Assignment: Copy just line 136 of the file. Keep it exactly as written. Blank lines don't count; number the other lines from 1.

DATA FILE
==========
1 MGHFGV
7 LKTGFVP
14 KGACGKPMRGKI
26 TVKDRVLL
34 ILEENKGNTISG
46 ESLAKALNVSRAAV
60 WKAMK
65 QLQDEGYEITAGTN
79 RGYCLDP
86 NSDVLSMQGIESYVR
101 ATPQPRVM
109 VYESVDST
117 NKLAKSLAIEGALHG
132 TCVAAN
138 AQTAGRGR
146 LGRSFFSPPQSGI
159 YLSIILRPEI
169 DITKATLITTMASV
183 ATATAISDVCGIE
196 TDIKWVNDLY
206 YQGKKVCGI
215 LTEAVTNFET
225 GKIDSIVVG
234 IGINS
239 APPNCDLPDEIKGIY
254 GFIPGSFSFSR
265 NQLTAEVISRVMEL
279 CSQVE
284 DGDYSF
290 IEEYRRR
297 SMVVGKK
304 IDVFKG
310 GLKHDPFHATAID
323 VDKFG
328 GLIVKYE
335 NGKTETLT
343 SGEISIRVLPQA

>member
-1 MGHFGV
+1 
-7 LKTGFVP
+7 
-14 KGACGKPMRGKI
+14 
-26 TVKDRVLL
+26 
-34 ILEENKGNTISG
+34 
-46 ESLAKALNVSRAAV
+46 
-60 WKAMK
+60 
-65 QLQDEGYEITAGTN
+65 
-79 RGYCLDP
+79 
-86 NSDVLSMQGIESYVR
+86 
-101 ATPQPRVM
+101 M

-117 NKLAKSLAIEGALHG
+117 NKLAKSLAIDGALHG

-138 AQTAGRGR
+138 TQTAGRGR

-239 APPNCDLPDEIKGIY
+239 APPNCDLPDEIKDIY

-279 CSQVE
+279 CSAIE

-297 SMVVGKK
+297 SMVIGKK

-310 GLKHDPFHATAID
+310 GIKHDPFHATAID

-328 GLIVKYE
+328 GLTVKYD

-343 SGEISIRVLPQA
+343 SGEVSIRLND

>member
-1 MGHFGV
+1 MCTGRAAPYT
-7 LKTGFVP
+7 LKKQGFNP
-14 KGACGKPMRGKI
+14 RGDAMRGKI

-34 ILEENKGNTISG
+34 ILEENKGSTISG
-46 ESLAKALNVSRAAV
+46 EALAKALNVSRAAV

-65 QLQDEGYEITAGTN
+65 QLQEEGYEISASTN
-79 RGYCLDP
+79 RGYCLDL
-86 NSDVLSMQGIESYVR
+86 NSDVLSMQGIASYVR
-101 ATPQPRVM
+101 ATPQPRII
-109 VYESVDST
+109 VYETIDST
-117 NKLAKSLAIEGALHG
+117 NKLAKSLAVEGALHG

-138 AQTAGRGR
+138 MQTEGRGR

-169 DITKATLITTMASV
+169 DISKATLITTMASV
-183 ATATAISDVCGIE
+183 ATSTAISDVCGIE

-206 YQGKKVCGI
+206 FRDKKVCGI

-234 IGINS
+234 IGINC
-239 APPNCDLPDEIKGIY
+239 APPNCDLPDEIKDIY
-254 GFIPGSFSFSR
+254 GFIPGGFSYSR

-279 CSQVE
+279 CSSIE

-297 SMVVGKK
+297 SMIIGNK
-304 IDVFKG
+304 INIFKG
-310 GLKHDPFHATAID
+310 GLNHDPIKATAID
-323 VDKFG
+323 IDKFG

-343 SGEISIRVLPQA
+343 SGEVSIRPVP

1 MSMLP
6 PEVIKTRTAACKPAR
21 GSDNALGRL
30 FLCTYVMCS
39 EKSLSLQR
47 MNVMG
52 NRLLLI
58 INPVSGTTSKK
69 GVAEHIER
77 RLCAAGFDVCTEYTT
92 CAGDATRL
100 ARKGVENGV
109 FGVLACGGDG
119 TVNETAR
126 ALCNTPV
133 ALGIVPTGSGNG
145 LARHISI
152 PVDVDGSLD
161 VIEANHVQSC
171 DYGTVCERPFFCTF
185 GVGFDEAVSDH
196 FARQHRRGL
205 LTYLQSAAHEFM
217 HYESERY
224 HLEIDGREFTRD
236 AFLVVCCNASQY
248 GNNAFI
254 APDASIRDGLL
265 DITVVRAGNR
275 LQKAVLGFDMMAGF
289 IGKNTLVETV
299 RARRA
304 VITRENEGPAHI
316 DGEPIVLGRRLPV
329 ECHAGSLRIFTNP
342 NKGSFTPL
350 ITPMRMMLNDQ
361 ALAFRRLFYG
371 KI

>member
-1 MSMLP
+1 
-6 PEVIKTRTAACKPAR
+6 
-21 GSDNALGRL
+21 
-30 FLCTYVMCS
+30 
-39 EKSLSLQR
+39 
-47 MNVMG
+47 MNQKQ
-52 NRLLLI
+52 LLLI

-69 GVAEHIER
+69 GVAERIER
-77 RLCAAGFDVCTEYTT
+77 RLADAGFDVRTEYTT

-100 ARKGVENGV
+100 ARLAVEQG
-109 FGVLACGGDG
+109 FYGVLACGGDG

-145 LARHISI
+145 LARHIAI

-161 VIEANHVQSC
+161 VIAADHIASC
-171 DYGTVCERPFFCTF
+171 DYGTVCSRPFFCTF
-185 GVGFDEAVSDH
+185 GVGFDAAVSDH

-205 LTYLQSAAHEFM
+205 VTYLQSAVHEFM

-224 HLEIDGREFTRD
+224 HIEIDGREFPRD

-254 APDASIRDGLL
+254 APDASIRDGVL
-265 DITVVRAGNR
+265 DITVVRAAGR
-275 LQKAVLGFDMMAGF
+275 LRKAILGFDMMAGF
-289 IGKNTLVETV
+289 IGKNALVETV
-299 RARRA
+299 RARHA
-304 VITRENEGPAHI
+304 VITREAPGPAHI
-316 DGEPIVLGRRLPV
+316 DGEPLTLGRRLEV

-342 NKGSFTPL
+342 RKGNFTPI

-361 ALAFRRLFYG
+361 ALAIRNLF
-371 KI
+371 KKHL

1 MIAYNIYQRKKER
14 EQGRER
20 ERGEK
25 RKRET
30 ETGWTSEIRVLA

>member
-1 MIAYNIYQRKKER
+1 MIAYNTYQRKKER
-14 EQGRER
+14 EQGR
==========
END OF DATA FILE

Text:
92 CAGDATRL